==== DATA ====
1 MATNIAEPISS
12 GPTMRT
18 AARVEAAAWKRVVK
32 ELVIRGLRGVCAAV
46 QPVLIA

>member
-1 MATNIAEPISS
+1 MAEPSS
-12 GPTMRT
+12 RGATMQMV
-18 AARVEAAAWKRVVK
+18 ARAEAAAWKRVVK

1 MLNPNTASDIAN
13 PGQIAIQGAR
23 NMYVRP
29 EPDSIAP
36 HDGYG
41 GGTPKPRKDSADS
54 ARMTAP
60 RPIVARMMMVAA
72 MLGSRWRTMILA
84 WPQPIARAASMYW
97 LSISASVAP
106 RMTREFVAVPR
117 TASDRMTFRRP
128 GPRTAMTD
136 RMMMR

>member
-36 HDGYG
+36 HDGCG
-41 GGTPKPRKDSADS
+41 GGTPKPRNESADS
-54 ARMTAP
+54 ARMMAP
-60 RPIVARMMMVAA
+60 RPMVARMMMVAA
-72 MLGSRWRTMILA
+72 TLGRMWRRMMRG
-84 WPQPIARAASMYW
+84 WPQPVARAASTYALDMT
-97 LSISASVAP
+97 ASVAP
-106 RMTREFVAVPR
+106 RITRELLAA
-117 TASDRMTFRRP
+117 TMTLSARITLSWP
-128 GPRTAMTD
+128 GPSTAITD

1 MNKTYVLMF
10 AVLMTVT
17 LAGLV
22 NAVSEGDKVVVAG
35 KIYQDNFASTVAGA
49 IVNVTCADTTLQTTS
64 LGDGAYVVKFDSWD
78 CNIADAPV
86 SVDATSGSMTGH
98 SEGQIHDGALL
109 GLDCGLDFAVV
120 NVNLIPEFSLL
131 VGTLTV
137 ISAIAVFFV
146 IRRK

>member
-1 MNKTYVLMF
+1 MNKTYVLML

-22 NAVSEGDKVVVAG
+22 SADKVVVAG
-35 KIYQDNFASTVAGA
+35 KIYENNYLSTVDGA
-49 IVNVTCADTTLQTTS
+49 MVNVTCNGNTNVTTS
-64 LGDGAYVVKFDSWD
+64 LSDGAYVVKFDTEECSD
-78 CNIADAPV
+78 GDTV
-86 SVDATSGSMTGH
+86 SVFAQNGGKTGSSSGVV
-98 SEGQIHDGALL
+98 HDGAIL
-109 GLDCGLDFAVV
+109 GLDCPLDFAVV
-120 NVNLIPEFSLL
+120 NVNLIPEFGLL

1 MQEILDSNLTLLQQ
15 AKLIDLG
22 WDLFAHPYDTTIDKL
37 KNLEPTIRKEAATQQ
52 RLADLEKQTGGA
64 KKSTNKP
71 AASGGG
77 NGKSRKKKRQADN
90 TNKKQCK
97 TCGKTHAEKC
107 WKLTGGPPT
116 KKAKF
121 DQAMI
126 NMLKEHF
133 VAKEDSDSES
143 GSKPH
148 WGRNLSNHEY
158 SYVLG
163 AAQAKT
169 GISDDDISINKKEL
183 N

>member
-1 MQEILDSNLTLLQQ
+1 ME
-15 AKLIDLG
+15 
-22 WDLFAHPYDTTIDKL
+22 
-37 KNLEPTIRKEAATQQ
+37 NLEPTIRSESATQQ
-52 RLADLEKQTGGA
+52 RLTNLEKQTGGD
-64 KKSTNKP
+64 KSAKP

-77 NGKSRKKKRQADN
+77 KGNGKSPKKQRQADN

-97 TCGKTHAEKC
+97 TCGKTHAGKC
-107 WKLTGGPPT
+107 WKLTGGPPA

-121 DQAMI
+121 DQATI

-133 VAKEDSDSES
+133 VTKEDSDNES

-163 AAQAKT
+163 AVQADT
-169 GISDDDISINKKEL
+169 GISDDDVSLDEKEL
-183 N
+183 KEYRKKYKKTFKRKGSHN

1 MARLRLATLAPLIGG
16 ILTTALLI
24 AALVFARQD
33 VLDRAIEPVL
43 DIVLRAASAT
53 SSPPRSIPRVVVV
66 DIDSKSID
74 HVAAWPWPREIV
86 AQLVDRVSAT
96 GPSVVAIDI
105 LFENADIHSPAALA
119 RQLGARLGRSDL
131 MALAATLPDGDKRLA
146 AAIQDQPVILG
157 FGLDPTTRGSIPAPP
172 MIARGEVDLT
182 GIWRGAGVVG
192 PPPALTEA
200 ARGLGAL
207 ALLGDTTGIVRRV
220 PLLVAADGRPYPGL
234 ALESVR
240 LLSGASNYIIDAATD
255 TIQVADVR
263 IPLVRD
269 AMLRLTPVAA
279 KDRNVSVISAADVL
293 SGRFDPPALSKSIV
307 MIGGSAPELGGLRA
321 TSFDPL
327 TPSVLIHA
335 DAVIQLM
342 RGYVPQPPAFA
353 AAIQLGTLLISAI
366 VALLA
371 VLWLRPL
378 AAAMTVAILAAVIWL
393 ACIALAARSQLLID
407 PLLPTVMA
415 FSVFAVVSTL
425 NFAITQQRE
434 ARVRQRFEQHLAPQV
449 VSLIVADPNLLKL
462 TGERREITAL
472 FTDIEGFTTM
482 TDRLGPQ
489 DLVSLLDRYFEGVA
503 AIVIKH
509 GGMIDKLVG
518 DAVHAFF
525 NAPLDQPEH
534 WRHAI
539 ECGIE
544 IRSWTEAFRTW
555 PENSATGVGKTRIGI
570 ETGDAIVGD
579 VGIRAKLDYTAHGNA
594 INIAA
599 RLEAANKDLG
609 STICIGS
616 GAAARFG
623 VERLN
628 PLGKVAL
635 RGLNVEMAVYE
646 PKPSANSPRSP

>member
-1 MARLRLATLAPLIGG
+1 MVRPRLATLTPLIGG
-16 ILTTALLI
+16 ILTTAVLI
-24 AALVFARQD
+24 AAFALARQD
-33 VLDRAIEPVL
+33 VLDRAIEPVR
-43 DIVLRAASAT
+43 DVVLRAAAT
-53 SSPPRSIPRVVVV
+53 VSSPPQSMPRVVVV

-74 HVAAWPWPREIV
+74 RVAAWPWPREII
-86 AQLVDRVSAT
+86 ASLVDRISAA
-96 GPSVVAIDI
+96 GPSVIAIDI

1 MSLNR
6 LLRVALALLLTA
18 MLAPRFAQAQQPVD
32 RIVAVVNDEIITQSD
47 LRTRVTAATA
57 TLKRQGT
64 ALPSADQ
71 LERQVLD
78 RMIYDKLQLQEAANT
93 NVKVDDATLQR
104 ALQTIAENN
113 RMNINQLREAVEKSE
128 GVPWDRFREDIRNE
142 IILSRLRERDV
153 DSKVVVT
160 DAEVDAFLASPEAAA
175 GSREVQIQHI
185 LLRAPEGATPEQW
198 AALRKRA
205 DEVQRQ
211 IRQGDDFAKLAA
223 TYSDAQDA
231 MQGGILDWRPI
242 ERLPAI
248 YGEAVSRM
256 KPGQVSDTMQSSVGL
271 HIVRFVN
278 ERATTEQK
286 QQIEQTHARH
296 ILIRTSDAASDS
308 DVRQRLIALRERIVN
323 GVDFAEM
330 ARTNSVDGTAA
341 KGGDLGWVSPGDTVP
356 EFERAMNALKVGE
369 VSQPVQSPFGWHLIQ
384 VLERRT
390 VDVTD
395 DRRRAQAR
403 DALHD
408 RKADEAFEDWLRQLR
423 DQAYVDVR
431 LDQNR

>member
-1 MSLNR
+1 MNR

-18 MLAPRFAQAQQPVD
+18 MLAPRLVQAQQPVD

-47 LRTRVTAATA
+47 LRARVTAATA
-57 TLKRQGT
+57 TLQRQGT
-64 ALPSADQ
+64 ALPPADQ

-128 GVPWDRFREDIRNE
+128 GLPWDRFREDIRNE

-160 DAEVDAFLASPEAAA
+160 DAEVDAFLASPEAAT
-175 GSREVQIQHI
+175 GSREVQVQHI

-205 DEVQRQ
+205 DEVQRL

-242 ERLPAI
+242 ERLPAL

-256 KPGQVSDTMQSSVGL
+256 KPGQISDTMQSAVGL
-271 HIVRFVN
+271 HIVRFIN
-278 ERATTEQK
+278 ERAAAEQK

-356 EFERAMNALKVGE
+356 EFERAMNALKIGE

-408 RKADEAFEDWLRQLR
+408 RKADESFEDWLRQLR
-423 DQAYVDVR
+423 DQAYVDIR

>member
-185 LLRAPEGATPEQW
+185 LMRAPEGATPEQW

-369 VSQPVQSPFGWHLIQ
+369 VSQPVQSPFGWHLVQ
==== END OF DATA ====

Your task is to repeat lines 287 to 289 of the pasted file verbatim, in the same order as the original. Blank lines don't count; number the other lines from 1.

-278 ERATTEQK
+278 ERAAAEQK

-356 EFERAMNALKVGE